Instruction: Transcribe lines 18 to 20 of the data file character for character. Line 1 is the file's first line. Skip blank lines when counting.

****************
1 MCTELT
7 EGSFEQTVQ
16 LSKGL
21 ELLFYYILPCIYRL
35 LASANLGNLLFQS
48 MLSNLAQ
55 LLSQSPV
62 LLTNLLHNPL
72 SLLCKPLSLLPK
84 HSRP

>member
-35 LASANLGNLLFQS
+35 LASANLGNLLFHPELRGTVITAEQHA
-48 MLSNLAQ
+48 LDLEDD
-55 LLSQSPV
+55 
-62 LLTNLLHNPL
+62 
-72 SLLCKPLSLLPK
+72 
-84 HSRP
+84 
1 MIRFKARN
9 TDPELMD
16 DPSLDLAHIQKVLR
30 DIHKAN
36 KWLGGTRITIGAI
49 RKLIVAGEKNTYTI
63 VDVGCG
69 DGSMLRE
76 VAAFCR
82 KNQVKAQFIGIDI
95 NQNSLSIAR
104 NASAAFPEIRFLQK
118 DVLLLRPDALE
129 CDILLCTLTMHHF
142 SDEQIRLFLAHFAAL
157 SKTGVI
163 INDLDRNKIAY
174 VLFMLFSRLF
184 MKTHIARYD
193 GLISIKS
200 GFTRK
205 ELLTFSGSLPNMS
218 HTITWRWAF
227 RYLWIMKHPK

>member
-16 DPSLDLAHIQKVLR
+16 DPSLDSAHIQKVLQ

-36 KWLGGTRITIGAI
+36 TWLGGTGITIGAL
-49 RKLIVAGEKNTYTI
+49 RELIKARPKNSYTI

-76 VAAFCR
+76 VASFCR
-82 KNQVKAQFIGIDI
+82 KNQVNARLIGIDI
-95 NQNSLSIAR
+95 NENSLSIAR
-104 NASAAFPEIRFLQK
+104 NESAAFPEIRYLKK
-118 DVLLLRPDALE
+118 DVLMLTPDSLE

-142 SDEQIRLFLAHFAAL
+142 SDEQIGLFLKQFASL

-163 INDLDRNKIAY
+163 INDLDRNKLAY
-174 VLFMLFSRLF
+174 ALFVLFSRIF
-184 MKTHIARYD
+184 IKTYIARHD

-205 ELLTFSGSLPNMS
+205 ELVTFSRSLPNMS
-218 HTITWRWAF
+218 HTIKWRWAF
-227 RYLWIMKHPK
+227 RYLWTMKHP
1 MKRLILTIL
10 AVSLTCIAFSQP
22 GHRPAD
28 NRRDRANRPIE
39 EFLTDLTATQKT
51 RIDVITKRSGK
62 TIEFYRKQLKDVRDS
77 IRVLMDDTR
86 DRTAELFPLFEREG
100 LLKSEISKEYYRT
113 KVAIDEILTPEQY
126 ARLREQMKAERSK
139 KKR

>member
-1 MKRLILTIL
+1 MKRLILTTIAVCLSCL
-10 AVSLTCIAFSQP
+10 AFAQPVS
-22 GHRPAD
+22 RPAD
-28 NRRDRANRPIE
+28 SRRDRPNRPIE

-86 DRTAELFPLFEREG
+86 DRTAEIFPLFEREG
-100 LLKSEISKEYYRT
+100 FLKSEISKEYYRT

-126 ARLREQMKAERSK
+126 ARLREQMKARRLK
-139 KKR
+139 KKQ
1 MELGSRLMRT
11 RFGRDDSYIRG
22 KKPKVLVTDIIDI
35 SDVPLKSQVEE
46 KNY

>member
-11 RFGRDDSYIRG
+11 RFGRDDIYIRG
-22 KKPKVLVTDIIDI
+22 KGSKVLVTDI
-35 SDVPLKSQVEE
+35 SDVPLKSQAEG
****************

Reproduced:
-62 LLTNLLHNPL
+62 
-72 SLLCKPLSLLPK